Ofsted has now published inspection data for 2000-2005*, its Freedom of Information responses reveal.
This is welcome. I have long complained that it is difficult to find historic judgements because reports disappear from Ofsted’s website. This meant it wasn’t easy to check claims made by incoming heads, academy trustees and even politicians that schools were ‘failing’ before the new broom arrived.
The information makes interesting reading. For example, it confirms that Cuckoo Hall Primary School was judged ‘Very good’ in 2001. Yet the subsequent head Patricia Sowter told the Education Select Committee in 2011 that Cuckoo Hall had been in special measures in 2001 shortly before she arrived in 2002. Former education secretary Michael Gove repeated the claim that Sowter had taken over the school when it was inadequate. But it wasn’t. It was very good. And it had come out of special measures in 1999. The Advertising Standards Authority twice told Cuckoo Hall to remove misleading claims about the schools.
A second example is that of Stamford Queen Eleanor School which was judged ‘good’ in 2001. Yet when QES was taken over by Cambridge Meridian Academies Trust in 2014, the local paper reported that QES had ‘suffered from a reputation of low achievement for many years, dating back to its time as Fane School [pre 1987]’. But this ‘low achievement’ hadn’t prevented inspectors from saying the school was good in 2001.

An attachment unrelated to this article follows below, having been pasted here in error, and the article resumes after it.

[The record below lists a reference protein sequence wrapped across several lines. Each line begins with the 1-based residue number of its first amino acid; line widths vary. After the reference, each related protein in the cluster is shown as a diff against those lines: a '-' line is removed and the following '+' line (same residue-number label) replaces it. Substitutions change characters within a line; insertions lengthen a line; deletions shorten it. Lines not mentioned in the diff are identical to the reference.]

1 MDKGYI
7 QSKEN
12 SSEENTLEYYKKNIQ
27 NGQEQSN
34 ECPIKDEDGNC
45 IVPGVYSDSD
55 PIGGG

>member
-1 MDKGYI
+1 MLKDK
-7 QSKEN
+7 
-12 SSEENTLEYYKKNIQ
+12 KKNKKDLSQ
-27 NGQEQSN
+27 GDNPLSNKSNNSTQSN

St Luke’s C of E school, Portsmouth, became Charter Academy sponsored by ARK in 2009. The school’s history on the academy’s website says St Luke’s was ‘released from special measures in 2001’. But Ofsted’s newly-released data shows no record of an inspection of St Luke’s in 2001. An inspection took place in 2003, however. St Luke’s was judged good. A 2007 inspection** showed it was Grade 3: satisfactory.
Yet the 2003 and 2007 inspections didn’t prevent David Cameron in 2014 from portraying St Luke’s as a basket case before it became an academy. He cited results from 1999 (yes, 1999!) to show how bad St Luke’s results were. But inspectors, remember, said it was good in 2003 and satisfactory four years later.
Ofsted has said there may be some errors in this historical data but releasing it will make it more difficult for schools to over-egg improvements allegedly made after schools came under new management. That’s not to say improvements haven’t been made – in exam results, perhaps, or subsequent inspections. But it will now be just a little harder for new managers to claim their predecessor school was ‘failing’ when it wasn’t.